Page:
• Make sure your water is super-sudsy. This will help you clean your grips more easily.
  • Simply fill a bucket with sudsy soap and water, then use a clean cloth to collect some suds and rub them into your grip.
  • Try to get more soap than water on the grip.
  • Once you’ve scrubbed, run the grip under warm water. Don’t make the water too hot, as this can destroy the glue underneath your grip.


Cleaning your grips this time of year will help if your hands are dry while playing.

Tip adapted from Golf Monthly[9]





Healthy Holiday Eating: Part 2


We’re back with more healthy holiday eating tips to help you navigate all the delicious food, without adding inches to your waistline.


  • Take 10 – Before you go back for seconds, take a 10-minute break. It can take close to 20 minutes for your stomach to inform your brain you’ve reached satiety, so if you eat too quickly or go back for that second helping right after you’re done with your first, you might end up overeating. Instead, get up, walk around, and maybe even mingle for 10 minutes, then see if you’re still hungry.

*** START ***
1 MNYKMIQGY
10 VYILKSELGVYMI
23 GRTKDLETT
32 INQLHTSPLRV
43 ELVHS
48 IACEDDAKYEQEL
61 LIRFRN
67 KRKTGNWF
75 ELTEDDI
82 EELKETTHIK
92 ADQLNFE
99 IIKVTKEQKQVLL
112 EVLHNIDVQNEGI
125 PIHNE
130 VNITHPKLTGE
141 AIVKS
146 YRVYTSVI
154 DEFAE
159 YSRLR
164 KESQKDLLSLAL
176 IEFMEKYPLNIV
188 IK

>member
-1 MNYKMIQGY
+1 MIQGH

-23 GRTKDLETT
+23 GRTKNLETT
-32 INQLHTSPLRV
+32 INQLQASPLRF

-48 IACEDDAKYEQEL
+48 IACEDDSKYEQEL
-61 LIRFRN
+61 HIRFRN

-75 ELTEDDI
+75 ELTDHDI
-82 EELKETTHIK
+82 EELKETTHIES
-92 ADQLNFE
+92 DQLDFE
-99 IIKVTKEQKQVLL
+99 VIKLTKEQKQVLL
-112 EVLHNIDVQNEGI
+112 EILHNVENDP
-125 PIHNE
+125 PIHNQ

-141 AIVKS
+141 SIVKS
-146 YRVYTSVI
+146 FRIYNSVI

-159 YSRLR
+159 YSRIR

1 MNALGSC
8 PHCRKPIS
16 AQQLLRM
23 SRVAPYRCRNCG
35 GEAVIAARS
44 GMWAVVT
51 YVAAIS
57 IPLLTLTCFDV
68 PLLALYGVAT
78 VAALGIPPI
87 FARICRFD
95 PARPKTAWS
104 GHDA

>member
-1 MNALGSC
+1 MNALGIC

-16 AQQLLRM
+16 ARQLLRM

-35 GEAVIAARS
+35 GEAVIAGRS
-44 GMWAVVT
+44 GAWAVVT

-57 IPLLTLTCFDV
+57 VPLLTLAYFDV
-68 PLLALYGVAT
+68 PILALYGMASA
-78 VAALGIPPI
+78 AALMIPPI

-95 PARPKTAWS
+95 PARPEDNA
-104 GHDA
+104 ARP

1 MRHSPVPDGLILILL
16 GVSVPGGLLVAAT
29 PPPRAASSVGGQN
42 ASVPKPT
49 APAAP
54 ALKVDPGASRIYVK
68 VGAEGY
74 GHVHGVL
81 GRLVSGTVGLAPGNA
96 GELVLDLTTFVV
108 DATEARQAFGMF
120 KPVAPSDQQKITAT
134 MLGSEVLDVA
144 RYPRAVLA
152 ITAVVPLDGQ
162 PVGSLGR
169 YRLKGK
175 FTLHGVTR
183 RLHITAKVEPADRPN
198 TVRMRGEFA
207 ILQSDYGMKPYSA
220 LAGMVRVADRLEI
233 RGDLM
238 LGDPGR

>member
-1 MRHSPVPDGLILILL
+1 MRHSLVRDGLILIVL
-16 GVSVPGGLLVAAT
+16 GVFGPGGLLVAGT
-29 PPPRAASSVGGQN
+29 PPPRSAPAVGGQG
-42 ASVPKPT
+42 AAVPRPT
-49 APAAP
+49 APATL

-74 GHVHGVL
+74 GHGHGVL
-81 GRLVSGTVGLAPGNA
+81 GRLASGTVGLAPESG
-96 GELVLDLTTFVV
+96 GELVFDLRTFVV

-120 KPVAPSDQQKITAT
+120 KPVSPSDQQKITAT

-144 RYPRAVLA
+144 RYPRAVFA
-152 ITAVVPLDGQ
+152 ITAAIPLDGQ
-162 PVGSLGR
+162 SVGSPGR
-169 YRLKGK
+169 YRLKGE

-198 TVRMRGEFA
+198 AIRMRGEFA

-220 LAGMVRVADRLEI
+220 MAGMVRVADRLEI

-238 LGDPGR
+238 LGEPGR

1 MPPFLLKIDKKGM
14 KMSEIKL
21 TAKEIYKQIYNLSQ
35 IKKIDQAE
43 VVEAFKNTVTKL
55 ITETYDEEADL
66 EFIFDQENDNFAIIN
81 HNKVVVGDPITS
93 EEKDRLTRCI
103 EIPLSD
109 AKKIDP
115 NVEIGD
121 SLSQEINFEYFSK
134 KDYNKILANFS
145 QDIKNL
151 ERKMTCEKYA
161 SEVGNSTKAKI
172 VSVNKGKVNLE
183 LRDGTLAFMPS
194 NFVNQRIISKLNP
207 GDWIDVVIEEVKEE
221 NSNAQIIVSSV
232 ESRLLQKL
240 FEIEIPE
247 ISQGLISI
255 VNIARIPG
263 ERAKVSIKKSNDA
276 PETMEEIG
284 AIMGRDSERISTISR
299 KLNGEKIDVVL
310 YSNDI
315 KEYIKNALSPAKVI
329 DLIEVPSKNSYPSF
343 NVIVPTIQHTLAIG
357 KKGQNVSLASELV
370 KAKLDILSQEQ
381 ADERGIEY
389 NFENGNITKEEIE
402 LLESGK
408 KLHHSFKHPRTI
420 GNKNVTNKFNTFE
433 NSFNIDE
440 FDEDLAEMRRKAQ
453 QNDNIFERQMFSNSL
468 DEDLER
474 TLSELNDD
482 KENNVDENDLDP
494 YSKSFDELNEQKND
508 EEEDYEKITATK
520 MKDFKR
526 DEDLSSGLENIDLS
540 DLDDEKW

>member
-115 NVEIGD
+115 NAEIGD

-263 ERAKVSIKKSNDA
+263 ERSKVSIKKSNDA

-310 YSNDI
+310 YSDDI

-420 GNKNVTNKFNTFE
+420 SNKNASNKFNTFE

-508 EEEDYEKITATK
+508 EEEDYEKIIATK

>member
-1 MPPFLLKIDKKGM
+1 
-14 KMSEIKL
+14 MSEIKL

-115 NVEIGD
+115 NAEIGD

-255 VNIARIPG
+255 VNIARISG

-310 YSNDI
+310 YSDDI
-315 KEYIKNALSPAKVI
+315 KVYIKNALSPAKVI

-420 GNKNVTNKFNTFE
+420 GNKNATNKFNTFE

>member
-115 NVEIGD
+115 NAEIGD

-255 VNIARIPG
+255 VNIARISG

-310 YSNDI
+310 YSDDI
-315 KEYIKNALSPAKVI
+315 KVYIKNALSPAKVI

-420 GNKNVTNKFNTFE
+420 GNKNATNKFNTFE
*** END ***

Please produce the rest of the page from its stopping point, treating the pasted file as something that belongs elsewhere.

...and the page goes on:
• Eat a Pre-Party Snack – If you’re on your way to a holiday party, eat a healthy snack before you go, so you don’t arrive famished and want to eat everything in sight. The best pre-party snacks combine lean protein with complex carbohydrates, such as an apple and peanut butter, a turkey sandwich, or a couple hardboiled eggs.
  • Dust Off Your Dancing Shoes – One of the most fun ways to work off a few extra calories is to hit the dance floor! After you’re done eating, take some time to get moving and enjoy the music. If you’re at a party without dancing, go for a walk with friends and family between dinner and dessert.

Tip adapted from Harvard Health[10]





Have a Green Thanksgiving


This Thanksgiving, think about the environment when you prepare your meal and have people over. Here are some tips on how to reduce waste, energy, and resources needed:


  • Use reusable dinnerware instead of disposable options.
  • Purchase the food locally when possible, and choose organic options when available. By using mostly local food, you reduce the energy needed to transport food. Plus, locally grown produce and meat tastes better!
  • Speaking of meat, eat less of it when possible. The meat industry is the number one source of methane gas in our environment, and eating less meat can have a positive environmental impact in many ways.
  • Get outside and enjoy the beautiful outdoors. This holiday is all about giving thanks, so step outside and show gratitude to Mother Nature for all her beauty. Even if you’re in the heart of the city, a walk outside does the body good.

Tip adapted from Harvard University[11]